As an old farmer of the written word, I know that in my deepest cultivation I’m really just scratching the surface, and that the strange crops I bring forth, the cactus and the flower, are food of brief duration, and that when I’m gone, the land I care for and hold dear will be safe harbor for my feeble literary bones.
Once, many years ago, while we were engaged in an ordinary vineyard task, my father said he thought farming was a noble profession. I understood him then. I understand him now.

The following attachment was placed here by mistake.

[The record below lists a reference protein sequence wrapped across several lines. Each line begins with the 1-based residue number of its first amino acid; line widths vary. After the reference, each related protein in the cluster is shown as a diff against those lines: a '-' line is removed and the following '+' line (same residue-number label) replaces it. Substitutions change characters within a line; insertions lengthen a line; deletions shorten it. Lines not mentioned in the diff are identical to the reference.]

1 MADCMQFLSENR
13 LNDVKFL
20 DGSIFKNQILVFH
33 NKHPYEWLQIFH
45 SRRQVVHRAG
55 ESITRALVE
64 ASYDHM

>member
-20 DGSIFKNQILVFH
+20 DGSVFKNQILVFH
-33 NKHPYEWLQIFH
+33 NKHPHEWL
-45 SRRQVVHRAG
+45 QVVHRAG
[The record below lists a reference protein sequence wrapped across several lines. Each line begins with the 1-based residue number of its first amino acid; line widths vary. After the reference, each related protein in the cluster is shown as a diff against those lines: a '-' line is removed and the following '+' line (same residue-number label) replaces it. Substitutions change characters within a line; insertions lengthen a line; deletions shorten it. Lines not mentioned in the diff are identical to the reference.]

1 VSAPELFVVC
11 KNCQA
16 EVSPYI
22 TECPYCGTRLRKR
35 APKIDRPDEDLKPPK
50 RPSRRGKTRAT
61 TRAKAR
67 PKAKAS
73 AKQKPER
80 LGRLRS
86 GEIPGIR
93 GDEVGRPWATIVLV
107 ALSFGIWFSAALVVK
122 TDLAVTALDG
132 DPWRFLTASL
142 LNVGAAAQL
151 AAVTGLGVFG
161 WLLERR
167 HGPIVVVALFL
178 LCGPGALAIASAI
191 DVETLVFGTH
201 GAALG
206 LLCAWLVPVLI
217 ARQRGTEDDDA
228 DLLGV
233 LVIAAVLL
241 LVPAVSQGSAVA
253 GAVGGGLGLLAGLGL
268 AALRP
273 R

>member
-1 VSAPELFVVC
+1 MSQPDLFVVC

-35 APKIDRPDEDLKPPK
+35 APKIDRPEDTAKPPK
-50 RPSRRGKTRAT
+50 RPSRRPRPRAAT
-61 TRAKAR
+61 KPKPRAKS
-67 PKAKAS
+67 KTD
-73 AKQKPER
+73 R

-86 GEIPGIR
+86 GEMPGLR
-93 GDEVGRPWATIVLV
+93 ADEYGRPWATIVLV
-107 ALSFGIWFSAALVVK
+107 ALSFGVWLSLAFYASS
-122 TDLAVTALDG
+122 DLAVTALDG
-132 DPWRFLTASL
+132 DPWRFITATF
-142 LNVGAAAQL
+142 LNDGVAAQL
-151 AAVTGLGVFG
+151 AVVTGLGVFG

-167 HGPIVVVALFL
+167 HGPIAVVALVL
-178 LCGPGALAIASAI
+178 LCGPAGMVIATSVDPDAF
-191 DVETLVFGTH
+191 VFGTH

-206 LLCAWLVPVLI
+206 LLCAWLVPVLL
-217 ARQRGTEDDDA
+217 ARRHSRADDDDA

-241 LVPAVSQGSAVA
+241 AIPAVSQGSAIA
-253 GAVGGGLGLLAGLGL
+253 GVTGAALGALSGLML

On my knees, planting flowers on the rough clay slope
next to the driveway at my mother’s house, trowel in hand,
dirt under my fingernails, sweat dripping from my brow,
I suddenly sense my dead father behind me and say
out loud, “That’s right, I know you’re there.”
Still farming, that old man of mine. Can’t resist the call
of planting time, the scented earth, the feel of tender leaves.
Songs and Letters, May 28, 2009